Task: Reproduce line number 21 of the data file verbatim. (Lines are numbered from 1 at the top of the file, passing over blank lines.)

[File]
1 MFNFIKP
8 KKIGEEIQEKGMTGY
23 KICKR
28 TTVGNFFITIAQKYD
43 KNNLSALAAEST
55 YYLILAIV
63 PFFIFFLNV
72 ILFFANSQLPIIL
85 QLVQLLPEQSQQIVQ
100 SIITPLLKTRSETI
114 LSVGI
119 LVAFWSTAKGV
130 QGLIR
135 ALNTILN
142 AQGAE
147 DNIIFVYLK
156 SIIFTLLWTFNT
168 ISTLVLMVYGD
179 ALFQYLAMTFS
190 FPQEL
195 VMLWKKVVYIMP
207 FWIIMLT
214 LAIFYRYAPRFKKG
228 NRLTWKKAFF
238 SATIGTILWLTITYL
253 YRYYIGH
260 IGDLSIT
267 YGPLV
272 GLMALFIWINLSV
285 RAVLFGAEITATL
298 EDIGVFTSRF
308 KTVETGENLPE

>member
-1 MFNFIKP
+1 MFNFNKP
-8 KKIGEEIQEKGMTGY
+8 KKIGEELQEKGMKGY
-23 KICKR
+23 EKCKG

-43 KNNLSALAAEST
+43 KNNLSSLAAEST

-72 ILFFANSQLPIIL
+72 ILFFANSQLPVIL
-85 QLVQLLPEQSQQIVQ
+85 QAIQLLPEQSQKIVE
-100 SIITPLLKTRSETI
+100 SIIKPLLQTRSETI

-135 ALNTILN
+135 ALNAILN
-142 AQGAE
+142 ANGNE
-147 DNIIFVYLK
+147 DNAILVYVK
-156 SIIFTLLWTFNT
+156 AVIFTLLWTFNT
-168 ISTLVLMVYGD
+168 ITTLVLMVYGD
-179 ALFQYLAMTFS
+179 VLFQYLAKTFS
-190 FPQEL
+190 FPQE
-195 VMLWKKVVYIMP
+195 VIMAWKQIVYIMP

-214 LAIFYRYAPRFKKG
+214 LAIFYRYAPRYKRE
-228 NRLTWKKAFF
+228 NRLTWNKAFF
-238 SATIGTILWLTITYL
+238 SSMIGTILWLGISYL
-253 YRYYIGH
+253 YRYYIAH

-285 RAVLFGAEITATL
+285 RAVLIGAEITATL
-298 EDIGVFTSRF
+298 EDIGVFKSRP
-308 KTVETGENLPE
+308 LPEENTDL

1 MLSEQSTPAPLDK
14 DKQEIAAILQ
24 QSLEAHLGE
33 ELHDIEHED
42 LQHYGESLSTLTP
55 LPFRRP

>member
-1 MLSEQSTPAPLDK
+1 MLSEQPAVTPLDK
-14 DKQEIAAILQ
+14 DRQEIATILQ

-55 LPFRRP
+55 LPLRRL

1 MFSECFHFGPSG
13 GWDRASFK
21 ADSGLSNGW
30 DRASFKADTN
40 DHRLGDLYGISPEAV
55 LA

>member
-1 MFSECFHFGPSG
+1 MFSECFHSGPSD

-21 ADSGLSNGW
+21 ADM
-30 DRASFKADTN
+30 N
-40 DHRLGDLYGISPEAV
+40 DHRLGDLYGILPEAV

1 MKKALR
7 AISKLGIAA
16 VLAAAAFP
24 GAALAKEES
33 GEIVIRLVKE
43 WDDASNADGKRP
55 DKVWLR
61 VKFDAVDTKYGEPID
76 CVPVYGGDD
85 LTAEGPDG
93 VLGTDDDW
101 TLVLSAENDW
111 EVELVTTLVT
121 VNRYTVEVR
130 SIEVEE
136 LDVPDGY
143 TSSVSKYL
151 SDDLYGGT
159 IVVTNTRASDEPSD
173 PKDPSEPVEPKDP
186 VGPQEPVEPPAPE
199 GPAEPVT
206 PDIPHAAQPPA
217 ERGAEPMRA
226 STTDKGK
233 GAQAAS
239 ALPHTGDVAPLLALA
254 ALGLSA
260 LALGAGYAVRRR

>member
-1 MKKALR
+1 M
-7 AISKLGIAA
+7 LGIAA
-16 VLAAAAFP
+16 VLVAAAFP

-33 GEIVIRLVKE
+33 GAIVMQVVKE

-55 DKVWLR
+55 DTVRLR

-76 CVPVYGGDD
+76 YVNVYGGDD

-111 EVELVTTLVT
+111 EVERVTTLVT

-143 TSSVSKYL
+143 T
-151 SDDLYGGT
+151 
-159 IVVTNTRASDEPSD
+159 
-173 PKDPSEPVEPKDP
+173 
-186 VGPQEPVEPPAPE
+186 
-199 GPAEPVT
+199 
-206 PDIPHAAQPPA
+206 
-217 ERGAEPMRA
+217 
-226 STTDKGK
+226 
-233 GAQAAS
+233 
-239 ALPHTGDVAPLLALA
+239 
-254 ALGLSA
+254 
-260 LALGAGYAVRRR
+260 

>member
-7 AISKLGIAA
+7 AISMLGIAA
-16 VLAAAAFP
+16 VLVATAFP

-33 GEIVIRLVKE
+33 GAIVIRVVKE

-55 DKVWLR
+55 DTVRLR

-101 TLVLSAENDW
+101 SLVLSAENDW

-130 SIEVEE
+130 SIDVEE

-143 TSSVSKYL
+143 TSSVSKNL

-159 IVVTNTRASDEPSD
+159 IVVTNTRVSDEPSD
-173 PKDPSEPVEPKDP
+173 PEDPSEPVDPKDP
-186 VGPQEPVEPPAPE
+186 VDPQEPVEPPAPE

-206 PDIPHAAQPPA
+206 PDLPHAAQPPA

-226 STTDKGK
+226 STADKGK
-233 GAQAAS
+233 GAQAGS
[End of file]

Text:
195 VMLWKKVVYIMP